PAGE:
When things get hard, the family turns to God for direction. Deborah describes her faith as being more “quiet,” while Bill speaks publicly about his faith. He has come to believe that God wants to use him to help other families facing similar trials.
“We met a family in Church who have a son just like Jacob,” Deborah said. “His two arms are in a cast because he is self-injurious. But these two boys understand each other and spend time together. It’s one of the only times that the other boy is not self-injurious.”
The Parkers founded the Center for Autism and Developmental Disabilities in Philhaven, Pa., and direct a support group for families with Fragile X. Bill advocates for special needs children at the local, state and national level. Their local hospital now refers families who get adverse diagnoses for their children to Bill and Deborah.
“A couple of years ago, we met Rich,” Bill said. “He’s a 40-year old adult who has Asperger’s. He rode 15 miles on his bicycle and knocked on our door. When we opened, he asked if we were the Parkers and then said that we were supposed to help him. His parents had abandoned him.”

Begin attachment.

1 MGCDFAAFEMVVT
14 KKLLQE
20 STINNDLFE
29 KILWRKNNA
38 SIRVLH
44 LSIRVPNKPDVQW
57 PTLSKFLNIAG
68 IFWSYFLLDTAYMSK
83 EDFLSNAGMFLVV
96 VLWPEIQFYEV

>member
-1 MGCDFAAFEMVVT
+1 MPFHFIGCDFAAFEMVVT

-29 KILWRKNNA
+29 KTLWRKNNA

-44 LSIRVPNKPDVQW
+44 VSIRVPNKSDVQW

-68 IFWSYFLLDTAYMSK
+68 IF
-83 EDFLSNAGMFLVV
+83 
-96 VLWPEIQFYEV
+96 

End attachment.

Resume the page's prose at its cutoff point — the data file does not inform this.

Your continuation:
The Parkers ended up “adopting” him by having him over for holidays, giving him gas money and buying him clothes.
Another time, the Parkers got a call at 2 a.m. from the local hospital. A woman had just delivered a baby who was severely ill. The hospital wanted to take the baby off life support, and the father had abandoned the mother and child. Bill drove in and met the mother.
“The first thing we are going to do is pray a rosary,” he told her.
She told him that she hadn’t prayed the rosary since the fifth grade and began to cry. They soon discovered that the baby had a rare condition, and Bill Parker happened to know a top specialist for that condition. They put the specialist in touch with the attending doctor, and the baby was saved. Today, the Parkers are the child’s Godparents.
When Mac and Renata Nowakowski of Legatus’ Vancouver Chapter learned they had a child with autism, they too were devastated.
“Faith helped us through,” said Renata, now the mother of three children — two with autism.